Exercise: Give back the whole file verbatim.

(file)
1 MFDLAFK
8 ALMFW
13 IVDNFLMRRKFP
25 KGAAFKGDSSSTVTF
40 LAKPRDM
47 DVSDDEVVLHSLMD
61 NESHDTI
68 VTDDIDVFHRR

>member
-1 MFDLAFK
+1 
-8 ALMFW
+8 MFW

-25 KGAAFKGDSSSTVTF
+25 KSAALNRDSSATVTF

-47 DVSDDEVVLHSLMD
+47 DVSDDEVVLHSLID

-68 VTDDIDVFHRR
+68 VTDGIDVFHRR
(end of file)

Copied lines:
1 MFDLAFK
8 ALMFW
13 IVDNFLMRRKFP
25 KGAAFKGDSSSTVTF
40 LAKPRDM
47 DVSDDEVVLHSLMD
61 NESHDTI
68 VTDDIDVFHRR

>member
-1 MFDLAFK
+1 
-8 ALMFW
+8 MFW

-25 KGAAFKGDSSSTVTF
+25 KSAALNRDSSATVTF

-47 DVSDDEVVLHSLMD
+47 DVSDDEVVLHSLID

-68 VTDDIDVFHRR
+68 VTDGIDVFHRR